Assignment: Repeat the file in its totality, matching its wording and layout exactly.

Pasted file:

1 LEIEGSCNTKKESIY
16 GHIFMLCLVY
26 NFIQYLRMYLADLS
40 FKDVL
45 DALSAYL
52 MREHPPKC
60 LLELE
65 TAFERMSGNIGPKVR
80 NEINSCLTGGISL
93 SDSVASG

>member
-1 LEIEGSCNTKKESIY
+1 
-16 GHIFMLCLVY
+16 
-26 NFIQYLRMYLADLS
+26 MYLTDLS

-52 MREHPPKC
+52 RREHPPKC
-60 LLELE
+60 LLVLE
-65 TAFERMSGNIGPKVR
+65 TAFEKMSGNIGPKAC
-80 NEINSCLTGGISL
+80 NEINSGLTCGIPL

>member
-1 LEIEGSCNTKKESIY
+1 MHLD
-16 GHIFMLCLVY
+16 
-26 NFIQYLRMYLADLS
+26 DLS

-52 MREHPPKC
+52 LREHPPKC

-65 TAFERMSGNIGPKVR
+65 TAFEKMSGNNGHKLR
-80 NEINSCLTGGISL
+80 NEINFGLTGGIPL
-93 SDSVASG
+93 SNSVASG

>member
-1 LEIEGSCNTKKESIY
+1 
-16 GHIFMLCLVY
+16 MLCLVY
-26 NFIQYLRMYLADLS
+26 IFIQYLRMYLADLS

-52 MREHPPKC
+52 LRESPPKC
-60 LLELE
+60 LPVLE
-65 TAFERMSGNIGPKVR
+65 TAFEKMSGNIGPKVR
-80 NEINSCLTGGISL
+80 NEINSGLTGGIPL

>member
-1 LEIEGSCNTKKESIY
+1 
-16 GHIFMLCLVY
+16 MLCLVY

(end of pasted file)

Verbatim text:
1 LEIEGSCNTKKESIY
16 GHIFMLCLVY
26 NFIQYLRMYLADLS
40 FKDVL
45 DALSAYL
52 MREHPPKC
60 LLELE
65 TAFERMSGNIGPKVR
80 NEINSCLTGGISL
93 SDSVASG

>member
-1 LEIEGSCNTKKESIY
+1 
-16 GHIFMLCLVY
+16 
-26 NFIQYLRMYLADLS
+26 MYLTDLS

-52 MREHPPKC
+52 RREHPPKC
-60 LLELE
+60 LLVLE
-65 TAFERMSGNIGPKVR
+65 TAFEKMSGNIGPKAC
-80 NEINSCLTGGISL
+80 NEINSGLTCGIPL

>member
-1 LEIEGSCNTKKESIY
+1 MHLD
-16 GHIFMLCLVY
+16 
-26 NFIQYLRMYLADLS
+26 DLS

-52 MREHPPKC
+52 LREHPPKC

-65 TAFERMSGNIGPKVR
+65 TAFEKMSGNNGHKLR
-80 NEINSCLTGGISL
+80 NEINFGLTGGIPL
-93 SDSVASG
+93 SNSVASG

>member
-1 LEIEGSCNTKKESIY
+1 
-16 GHIFMLCLVY
+16 MLCLVY
-26 NFIQYLRMYLADLS
+26 IFIQYLRMYLADLS

-52 MREHPPKC
+52 LRESPPKC
-60 LLELE
+60 LPVLE
-65 TAFERMSGNIGPKVR
+65 TAFEKMSGNIGPKVR
-80 NEINSCLTGGISL
+80 NEINSGLTGGIPL

>member
-1 LEIEGSCNTKKESIY
+1 
-16 GHIFMLCLVY
+16 MLCLVY